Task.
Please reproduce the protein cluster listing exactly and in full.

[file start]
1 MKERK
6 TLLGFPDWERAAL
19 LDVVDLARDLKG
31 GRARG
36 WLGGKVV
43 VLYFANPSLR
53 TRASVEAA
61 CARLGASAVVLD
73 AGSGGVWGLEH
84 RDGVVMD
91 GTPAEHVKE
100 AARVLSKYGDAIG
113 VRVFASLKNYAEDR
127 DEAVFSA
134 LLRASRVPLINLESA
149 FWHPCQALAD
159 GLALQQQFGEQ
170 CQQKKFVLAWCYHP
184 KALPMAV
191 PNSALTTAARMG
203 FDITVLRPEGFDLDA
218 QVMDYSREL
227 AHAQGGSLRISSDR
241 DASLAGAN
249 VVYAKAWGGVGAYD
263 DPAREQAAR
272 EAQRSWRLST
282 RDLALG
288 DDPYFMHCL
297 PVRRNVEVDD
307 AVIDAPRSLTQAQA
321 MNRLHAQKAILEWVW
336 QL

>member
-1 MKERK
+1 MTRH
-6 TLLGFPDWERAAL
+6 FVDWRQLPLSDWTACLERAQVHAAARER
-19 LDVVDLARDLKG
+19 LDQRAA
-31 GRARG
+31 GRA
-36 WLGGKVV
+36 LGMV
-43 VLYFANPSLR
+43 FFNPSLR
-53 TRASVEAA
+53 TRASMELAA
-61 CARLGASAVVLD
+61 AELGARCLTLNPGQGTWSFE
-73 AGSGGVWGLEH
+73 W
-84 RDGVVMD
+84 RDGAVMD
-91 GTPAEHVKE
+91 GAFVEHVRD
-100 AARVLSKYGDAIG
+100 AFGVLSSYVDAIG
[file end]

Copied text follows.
1 MKERK
6 TLLGFPDWERAAL
19 LDVVDLARDLKG
31 GRARG
36 WLGGKVV
43 VLYFANPSLR
53 TRASVEAA
61 CARLGASAVVLD
73 AGSGGVWGLEH
84 RDGVVMD
91 GTPAEHVKE
100 AARVLSKYGDAIG
113 VRVFASLKNYAEDR
127 DEAVFSA
134 LLRASRVPLINLESA
149 FWHPCQALAD
159 GLALQQQFGEQ
170 CQQKKFVLAWCYHP
184 KALPMAV
191 PNSALTTAARMG
203 FDITVLRPEGFDLDA
218 QVMDYSREL
227 AHAQGGSLRISSDR
241 DASLAGAN
249 VVYAKAWGGVGAYD
263 DPAREQAAR
272 EAQRSWRLST
282 RDLALG
288 DDPYFMHCL
297 PVRRNVEVDD
307 AVIDAPRSLTQAQA
321 MNRLHAQKAILEWVW
336 QL

>member
-1 MKERK
+1 MTRH
-6 TLLGFPDWERAAL
+6 FVDWRQLPLSDWTACLERAQVHAAARER
-19 LDVVDLARDLKG
+19 LDQRAA
-31 GRARG
+31 GRA
-36 WLGGKVV
+36 LGMV
-43 VLYFANPSLR
+43 FFNPSLR
-53 TRASVEAA
+53 TRASMELAA
-61 CARLGASAVVLD
+61 AELGARCLTLNPGQGTWSFE
-73 AGSGGVWGLEH
+73 W
-84 RDGVVMD
+84 RDGAVMD
-91 GTPAEHVKE
+91 GAFVEHVRD
-100 AARVLSKYGDAIG
+100 AFGVLSSYVDAIG